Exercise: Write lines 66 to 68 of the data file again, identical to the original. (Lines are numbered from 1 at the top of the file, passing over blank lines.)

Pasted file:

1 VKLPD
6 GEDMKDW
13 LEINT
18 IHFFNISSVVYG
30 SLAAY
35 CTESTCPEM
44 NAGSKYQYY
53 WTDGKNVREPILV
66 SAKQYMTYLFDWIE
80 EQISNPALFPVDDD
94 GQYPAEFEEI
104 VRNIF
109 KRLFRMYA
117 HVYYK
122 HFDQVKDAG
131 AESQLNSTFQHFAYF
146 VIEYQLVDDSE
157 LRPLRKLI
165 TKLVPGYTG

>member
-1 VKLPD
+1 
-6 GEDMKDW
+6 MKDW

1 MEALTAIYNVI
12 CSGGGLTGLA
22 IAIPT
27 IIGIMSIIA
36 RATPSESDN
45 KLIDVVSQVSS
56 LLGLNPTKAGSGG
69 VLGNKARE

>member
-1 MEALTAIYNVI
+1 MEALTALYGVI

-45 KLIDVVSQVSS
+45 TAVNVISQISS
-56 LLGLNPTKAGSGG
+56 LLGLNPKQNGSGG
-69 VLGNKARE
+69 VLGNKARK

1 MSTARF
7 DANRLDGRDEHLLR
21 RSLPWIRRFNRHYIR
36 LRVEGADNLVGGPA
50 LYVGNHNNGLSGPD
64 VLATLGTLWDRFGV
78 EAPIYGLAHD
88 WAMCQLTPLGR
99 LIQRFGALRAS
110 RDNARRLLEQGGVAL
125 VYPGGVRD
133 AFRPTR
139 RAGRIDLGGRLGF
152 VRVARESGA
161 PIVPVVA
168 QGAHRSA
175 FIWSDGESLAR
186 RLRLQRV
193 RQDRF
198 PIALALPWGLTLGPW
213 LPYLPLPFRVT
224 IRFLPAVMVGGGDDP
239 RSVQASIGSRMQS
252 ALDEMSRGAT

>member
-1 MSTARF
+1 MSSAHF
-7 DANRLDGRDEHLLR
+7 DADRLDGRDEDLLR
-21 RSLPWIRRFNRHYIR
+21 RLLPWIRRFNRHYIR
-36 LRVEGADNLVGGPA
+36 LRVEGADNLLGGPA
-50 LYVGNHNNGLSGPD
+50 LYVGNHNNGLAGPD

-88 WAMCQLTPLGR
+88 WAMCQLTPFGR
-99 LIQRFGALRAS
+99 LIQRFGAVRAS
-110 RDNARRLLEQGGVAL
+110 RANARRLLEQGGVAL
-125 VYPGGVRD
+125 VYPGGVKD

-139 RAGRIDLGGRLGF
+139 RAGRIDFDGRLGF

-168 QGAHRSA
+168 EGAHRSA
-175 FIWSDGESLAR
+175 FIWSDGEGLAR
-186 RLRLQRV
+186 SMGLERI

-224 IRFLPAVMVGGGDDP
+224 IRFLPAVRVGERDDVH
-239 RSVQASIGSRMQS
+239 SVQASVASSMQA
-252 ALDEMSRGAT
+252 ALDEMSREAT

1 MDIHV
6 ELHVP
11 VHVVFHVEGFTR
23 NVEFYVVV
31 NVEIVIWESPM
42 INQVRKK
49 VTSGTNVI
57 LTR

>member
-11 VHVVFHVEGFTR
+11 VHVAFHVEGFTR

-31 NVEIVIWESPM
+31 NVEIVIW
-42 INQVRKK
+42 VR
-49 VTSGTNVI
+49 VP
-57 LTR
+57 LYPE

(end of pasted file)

>member
-1 MSTARF
+1 MSSAHF